As background, I have a long-distance boyfriend/partner/marido/hombre/esposo/ch'mil whom I've not really mentioned on this blog. It's a confusing situation, but for the moment, it suffices to say that we spent Christmas Eve/Christmas Day with his family here in Guatemala and it was really great.
It was my first Christmas away from home, but it wasn't sad as I expected, just new. Here are some new traditions we got to try:
Christmas Eve Day, 9 am:
Woken up by the cat-scarf. This is a tradition we plan to replicate in the future.
10:30 am: We give the cat-scarf good-bye snuggles, and go off to begin the gluttony with a delicious brunch at a restaurant in a nearby city. Then we go in search of an elusive flower for boyfriend's mom's Christmas present. On the way, we walk through the market, which is an amazing and complete zoo.
1 pm: Lunch with boyfriend's family. Afterward we wash dishes, nap, and work on the computer, while I wrap a few presents.
4 pm: Family friends come to visit, and leave, and others come. The gluttony continues with tea, coffee, and rounds of spiced chocolate treats from Germany, plus US-style Christmas cookies we bought from a local bakery. At this point I've consumed in one day what in site I usually eat in three days.
7 pm: Mother-in-law and I go off to collect our Christmas tamales from her special supplier. It's freezing outside but I'm warmed by the boiling-hot tamales in my arms, and we admire the Christmas lights in the neighborhoods on our way home. Feels like Christmas.
The tamales come in two kinds: sweet with chocolate, and savory with raisins and red sweet pepper. Around 8 pm we eat dinner. Here are the tamales, or "paches" as they're called here:
11:00 pm: We light the Advent wreath and Christmas tree (German traditions), then sing some carols. Those Germans really know how to serenade their Christmas greenery. I mumble along and pretend to know the words. (I'm pro at this point with all that Mam practice.)
This was really different for me, but sort of liberating. At home everybody gets a LOT of presents, they go under the tree from Santa, and we open them on Christmas morning with stockings. At home we've "down-sized" since I was kid, but even last year seems quite extravagant comparatively.
I have a lot of dear childhood memories, but I admit I liked the one-present idea this year. It's fun to open something, but kind of seems totally besides the point. People in my site don't even really give Christmas presents, although kids might get some fruit or candy.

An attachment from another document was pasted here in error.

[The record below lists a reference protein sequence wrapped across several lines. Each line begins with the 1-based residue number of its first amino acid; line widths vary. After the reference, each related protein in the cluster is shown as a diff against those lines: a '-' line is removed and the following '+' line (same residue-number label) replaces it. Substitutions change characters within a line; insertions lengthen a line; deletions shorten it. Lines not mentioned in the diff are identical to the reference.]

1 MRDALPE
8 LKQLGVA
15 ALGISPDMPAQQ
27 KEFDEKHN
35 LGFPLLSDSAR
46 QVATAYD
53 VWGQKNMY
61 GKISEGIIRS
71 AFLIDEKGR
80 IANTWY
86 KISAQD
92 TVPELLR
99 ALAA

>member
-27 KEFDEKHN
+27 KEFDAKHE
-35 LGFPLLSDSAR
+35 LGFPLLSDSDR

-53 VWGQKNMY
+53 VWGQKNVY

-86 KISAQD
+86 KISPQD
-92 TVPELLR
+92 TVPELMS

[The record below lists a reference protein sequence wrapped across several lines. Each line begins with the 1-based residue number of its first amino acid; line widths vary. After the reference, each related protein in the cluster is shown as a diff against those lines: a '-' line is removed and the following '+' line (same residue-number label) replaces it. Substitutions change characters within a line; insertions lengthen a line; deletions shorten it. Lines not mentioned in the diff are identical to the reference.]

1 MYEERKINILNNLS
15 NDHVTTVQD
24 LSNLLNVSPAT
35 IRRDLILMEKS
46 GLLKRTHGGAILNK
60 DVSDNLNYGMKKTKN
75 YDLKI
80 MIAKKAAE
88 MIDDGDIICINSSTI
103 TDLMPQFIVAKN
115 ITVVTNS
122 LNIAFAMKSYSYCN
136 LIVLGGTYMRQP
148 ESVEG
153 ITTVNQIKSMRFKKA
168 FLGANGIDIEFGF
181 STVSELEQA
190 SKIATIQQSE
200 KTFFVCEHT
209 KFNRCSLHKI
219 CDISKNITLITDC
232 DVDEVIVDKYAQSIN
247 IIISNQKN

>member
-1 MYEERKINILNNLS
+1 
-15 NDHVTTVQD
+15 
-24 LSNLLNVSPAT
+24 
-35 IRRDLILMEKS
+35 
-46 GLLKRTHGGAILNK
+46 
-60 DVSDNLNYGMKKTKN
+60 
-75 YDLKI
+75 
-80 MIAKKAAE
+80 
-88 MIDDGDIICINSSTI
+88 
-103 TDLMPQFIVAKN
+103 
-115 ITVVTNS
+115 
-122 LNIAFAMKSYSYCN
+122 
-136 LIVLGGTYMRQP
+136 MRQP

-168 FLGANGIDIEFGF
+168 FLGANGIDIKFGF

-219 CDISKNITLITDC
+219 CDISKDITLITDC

There is a bigger present coming, after all...
Waiting for baby Jesus to arrive (the fruit/moss/nativity under the tree is a Guate tradition).
Christmas morning, 12:00 am
The streets and skies erupt in pure pyrotechnic joy. For miles in every direction you can hear firework shells echoing in homage to baby Jesus, or perhaps simply in homage to the fact that Guatemalans just really love fireworks. After about five minutes the fireworks stop, and we give each other "the Christmas hug" (also a Guatemalan tradition). Then it's off to bed.
We roll out of bed, eat breakfast, and spend the morning relaxing. I'm content, but I do think of my mom's sticky buns!
Another round of fireworks. It's amazing how much Guatemalans love pyrotechnics.
We go out to eat for lunch, the big meal of the day. This was maybe the most different tradition for me-- I have never in my life gone out to eat on Christmas day, let alone for pizza! At home we usually eat a sandwich or cereal on our own for lunch on Christmas, then have appetizers and a big prepared dinner with the extended family in the evening.
Unlike at home in the US, Christmas is sort of winding down at this point, and we have another relaxed afternoon: we go for a walk, take a nap, fit in a Skype session with my fam and grandparents at home, and watch Andrea Bocelli's "My Christmas" video through dinner. (Not going to lie that I didn't love every second of it.)
Tamales, round two. We also eat a special German Christmas bread called stollen. (16% butter. yee-haw!)
My brother-in-law's baby Guatemalan fir made its debut this year. Public service announcement: The Guatemalan fir is an endangered species endemic to the Western Highlands, endangered precisely for its excellent Christmas-tree qualities, and its unfortunate propensity to drop seed only once every two years. (And in December, right around the time people would tend to cut them down - tough love, evolution, tough love.)
We capped off the day with an animated Christmas movie, then headed off to bed.
I really enjoyed Christmas this year, and not to sound corny, but I experienced first hand that it really is being with family and being part of their traditions that makes Christmas great, whether they're your traditions or not ! Less is where you are, what you eat, or what you receive...